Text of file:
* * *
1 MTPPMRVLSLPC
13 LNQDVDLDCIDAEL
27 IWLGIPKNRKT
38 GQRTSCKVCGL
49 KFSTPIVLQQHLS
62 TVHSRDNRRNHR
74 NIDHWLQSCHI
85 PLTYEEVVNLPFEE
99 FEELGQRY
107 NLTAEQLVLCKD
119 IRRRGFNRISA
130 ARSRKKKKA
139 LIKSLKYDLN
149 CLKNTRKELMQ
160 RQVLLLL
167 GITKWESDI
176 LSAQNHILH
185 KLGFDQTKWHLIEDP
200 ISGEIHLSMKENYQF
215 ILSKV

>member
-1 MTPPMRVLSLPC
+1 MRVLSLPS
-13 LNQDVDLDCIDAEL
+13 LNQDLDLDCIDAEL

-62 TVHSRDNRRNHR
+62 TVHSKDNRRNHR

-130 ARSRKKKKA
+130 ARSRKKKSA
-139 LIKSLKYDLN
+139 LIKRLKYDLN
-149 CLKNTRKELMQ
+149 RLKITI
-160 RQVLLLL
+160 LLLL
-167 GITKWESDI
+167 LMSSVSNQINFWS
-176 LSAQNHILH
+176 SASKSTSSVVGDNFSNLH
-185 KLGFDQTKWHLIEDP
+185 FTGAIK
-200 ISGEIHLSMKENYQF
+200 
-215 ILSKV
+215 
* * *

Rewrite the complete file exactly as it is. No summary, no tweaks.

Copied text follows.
1 MTPPMRVLSLPC
13 LNQDVDLDCIDAEL
27 IWLGIPKNRKT
38 GQRTSCKVCGL
49 KFSTPIVLQQHLS
62 TVHSRDNRRNHR
74 NIDHWLQSCHI
85 PLTYEEVVNLPFEE
99 FEELGQRY
107 NLTAEQLVLCKD
119 IRRRGFNRISA
130 ARSRKKKKA
139 LIKSLKYDLN
149 CLKNTRKELMQ
160 RQVLLLL
167 GITKWESDI
176 LSAQNHILH
185 KLGFDQTKWHLIEDP
200 ISGEIHLSMKENYQF
215 ILSKV

>member
-1 MTPPMRVLSLPC
+1 MRVLSLPS
-13 LNQDVDLDCIDAEL
+13 LNQDLDLDCIDAEL

-62 TVHSRDNRRNHR
+62 TVHSKDNRRNHR

-130 ARSRKKKKA
+130 ARSRKKKSA
-139 LIKSLKYDLN
+139 LIKRLKYDLN
-149 CLKNTRKELMQ
+149 RLKITI
-160 RQVLLLL
+160 LLLL
-167 GITKWESDI
+167 LMSSVSNQINFWS
-176 LSAQNHILH
+176 SASKSTSSVVGDNFSNLH
-185 KLGFDQTKWHLIEDP
+185 FTGAIK
-200 ISGEIHLSMKENYQF
+200 
-215 ILSKV
+215 